Black holes in their stellar or supermassive form are extreme objects that should inspire awe in all of us. But should we fear them? Is our planet at risk of being devoured by a black hole? As far as we know, there is nothing to worry about. Still, maybe some science will help us soothe this worry.
Black holes are not some tremendous, universal plugholes. Yes, there is a pretty big supermassive black hole at the center of our galaxy, but it is not sucking in everything in the Milky Way. There are actually plenty of stars orbiting it, and they have survived for billions of years. Sagittarius A* (pronounced A-star), our friendly neighborhood supermassive black hole, is not only not snacking on any of its nearby stars, it’s not snacking at all. Only when a supermassive black hole begins feeding is there trouble – and you don't even have to be near it. A feeding supermassive black hole can affect its entire galaxy and beyond.
If stars or gas get really close to a supermassive black hole, the intense gravity will smash and mush them into hot plasma, which will be slowly sucked in by the gargantuan object. The processes that go on around a black hole can produce jets of high-energy particles that expand way beyond the galaxy, heating up gas to tens of millions of degrees. They can also generate galaxy-wide winds that warm up the interstellar material, stopping stars from forming and inundating planets with cosmic rays. So a planet is more likely to be fried than mashed.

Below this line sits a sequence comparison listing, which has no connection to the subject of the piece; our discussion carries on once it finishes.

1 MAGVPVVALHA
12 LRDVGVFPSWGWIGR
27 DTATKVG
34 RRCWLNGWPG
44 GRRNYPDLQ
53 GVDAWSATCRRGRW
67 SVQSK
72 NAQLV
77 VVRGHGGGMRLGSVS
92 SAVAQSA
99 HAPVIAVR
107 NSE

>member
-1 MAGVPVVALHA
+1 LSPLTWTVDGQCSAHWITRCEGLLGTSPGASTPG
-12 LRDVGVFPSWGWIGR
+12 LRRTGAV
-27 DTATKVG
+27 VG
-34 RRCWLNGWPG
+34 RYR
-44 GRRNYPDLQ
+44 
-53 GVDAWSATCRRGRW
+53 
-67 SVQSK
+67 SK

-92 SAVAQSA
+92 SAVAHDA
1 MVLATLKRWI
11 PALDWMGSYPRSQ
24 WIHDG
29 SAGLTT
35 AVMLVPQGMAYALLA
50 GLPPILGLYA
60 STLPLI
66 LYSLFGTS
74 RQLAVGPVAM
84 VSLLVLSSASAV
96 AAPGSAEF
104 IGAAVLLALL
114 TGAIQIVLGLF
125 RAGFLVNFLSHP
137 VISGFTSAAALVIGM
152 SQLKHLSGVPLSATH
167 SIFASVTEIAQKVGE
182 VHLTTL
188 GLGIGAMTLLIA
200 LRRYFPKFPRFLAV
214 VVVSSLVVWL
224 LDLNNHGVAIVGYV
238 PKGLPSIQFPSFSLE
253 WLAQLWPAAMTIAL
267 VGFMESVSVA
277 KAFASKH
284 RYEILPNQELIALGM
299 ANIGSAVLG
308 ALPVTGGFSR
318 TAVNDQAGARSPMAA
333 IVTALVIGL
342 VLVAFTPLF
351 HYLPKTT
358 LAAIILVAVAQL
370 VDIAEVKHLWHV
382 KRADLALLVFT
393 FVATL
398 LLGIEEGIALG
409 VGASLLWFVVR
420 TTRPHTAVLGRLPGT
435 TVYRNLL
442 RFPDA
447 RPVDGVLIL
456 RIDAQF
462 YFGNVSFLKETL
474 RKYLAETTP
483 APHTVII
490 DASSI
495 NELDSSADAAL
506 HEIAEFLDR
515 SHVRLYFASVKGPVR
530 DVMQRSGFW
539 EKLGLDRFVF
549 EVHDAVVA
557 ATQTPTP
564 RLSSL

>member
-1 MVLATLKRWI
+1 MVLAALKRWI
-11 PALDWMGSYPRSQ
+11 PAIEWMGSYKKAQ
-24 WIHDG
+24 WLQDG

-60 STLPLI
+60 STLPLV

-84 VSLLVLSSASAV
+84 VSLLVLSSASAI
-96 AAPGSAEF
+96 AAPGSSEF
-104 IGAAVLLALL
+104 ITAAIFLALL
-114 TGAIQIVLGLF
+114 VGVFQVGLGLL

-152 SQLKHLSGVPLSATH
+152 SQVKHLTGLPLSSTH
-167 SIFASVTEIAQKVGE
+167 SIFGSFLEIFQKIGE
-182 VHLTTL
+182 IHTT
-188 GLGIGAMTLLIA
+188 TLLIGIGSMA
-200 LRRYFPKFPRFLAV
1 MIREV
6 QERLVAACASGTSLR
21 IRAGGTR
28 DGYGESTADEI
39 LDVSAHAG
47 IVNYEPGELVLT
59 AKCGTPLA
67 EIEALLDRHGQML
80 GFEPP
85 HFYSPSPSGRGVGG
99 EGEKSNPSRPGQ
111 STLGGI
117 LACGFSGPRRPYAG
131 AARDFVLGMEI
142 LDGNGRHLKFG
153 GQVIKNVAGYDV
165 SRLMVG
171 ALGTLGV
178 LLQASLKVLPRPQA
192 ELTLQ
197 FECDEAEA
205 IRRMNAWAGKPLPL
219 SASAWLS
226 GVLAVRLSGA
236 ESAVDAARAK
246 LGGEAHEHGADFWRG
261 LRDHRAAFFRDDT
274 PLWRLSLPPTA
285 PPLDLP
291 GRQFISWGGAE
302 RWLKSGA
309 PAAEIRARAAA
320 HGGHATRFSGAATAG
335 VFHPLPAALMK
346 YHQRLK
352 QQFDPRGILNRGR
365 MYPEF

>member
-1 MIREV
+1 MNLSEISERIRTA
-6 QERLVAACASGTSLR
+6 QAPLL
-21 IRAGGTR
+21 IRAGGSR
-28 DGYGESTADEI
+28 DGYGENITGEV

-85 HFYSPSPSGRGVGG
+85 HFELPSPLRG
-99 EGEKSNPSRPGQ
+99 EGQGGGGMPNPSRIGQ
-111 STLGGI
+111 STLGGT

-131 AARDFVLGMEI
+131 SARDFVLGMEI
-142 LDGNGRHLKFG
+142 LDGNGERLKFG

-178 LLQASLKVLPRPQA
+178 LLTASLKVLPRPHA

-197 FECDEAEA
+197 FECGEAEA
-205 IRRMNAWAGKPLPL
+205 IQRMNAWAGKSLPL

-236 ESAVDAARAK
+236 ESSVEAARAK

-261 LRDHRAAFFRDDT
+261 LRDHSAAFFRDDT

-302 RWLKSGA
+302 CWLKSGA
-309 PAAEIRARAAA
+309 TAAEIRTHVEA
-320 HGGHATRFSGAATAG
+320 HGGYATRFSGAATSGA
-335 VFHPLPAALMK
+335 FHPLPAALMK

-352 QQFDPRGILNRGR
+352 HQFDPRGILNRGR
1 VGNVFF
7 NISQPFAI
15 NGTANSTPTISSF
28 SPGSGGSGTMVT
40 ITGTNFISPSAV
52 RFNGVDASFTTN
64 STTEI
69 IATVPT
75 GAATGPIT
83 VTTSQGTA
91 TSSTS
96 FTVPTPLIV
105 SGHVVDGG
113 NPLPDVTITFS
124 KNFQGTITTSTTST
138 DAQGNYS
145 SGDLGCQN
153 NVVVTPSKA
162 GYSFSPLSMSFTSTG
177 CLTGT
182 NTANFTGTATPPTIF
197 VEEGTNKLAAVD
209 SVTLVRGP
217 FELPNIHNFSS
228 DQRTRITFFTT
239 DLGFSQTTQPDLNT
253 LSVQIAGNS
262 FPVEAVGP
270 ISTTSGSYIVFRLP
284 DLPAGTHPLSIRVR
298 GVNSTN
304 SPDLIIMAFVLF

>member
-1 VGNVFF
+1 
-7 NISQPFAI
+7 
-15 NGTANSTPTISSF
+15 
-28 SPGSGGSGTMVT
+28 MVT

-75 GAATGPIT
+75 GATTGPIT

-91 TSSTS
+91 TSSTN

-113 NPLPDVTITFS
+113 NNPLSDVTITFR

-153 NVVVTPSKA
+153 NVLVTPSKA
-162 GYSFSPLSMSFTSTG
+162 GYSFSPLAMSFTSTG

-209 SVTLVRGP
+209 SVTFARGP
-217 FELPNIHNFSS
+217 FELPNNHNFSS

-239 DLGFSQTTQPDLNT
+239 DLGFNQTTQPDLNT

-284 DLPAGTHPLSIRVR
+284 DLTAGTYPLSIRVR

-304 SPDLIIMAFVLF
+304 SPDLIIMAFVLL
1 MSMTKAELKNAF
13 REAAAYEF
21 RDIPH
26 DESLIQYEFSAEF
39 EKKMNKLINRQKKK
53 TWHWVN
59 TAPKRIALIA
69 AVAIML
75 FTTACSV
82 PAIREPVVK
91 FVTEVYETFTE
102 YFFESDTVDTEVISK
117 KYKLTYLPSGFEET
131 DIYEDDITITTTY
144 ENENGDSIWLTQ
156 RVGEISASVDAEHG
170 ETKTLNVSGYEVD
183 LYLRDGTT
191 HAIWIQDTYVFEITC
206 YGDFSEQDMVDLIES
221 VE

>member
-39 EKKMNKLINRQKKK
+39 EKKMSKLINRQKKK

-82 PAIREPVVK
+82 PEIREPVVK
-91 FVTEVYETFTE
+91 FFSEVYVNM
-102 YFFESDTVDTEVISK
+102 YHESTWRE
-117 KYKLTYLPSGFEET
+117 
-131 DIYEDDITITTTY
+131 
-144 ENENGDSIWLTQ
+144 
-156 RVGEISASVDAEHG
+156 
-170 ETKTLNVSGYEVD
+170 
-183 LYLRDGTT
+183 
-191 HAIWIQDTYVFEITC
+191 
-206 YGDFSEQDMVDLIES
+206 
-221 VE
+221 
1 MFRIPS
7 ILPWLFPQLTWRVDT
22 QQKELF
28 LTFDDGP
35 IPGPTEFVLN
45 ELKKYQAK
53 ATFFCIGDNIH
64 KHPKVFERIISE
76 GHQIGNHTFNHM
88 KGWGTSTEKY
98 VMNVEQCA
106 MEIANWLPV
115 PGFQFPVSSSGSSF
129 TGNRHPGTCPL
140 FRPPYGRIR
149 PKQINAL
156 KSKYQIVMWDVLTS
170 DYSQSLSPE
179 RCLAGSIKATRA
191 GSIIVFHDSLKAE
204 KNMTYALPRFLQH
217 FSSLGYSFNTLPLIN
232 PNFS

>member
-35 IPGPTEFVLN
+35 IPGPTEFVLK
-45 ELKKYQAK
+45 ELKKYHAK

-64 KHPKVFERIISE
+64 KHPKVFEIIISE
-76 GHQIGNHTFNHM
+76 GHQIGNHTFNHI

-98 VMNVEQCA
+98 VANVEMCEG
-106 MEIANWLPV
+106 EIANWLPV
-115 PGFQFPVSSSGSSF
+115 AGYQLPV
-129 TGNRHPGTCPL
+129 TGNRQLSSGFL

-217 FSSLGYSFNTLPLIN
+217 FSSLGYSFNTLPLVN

The issue with black holes is that they are proverbially black and we can’t see them. The best way for us to spot them is to wait for one of them to start feeding and light up. Based on these observations, we know that Sagittarius A* is not the only black hole in the galaxy. According to simulations and models, it appears that it might not even be the only supermassive black hole in the Milky Way. And when it comes to smaller black holes, the estimated number is much, much bigger. There could be millions of stellar-sized black holes all around us, and the center is probably crammed with them.
Based on these estimates, we can calculate that there should be a black hole every 125 light-years on average. This means there could be a quiet object just chilling relatively close by and we would be none the wiser. So, should we be worried?
I guess it depends. It is quite unlikely that one is so close to us as to pose a threat. But If you like to know where all potential celestial dangers are, then you should be quite worried. A black hole 10 times the mass of the Sun would be less than 30 kilometers (19 miles) across. Looking for such an object even a handful of light years away would be like looking for a black cat in a black room at night during a blackout. And the cat might not be there.
If there was a nearby black hole, we might be able to see gravitational effects. We might see positions and movements of stars shifting in a way that can only be caused by a black hole. And in the future, we might detect them with more sensitive gravitational wave observatories, or it's even possible we could see an increase in comets if one passes near the Solar System, like Scholz’s star.
If we detect a black hole and it is on a collision course with the Solar System, well there’s little we can do. We need to hope that it is not moving too fast for us to come up with some contingency plan. It doesn’t even have to hit us – a gravitational kick from a passing black hole would wreak havoc in the Solar System.
You can sleep soundly knowing that black holes are not out to get us. And even if they are, there’s little we can do, so there’s no point losing sleep over it.